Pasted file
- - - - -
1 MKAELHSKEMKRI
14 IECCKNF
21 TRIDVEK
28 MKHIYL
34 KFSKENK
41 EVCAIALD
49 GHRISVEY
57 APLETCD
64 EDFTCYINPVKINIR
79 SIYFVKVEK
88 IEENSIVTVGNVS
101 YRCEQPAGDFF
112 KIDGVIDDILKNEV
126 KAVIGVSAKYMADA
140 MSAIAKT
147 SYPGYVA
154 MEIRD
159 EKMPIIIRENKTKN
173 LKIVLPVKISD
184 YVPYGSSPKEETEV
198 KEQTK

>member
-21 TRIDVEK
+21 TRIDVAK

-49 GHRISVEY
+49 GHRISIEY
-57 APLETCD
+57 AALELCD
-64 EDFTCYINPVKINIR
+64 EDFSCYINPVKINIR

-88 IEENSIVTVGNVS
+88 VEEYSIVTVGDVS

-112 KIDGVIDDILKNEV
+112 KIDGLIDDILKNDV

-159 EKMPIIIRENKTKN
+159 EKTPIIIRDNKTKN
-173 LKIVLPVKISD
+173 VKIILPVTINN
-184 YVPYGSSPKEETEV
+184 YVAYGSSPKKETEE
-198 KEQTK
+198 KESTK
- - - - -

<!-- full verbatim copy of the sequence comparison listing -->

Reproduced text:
1 MKAELHSKEMKRI
14 IECCKNF
21 TRIDVEK
28 MKHIYL
34 KFSKENK
41 EVCAIALD
49 GHRISVEY
57 APLETCD
64 EDFTCYINPVKINIR
79 SIYFVKVEK
88 IEENSIVTVGNVS
101 YRCEQPAGDFF
112 KIDGVIDDILKNEV
126 KAVIGVSAKYMADA
140 MSAIAKT
147 SYPGYVA
154 MEIRD
159 EKMPIIIRENKTKN
173 LKIVLPVKISD
184 YVPYGSSPKEETEV
198 KEQTK

>member
-21 TRIDVEK
+21 TRIDVAK

-49 GHRISVEY
+49 GHRISIEY
-57 APLETCD
+57 AALELCD
-64 EDFTCYINPVKINIR
+64 EDFSCYINPVKINIR

-88 IEENSIVTVGNVS
+88 VEEYSIVTVGDVS

-112 KIDGVIDDILKNEV
+112 KIDGLIDDILKNDV

-159 EKMPIIIRENKTKN
+159 EKTPIIIRDNKTKN
-173 LKIVLPVKISD
+173 VKIILPVTINN
-184 YVPYGSSPKEETEV
+184 YVAYGSSPKKETEE
-198 KEQTK
+198 KESTK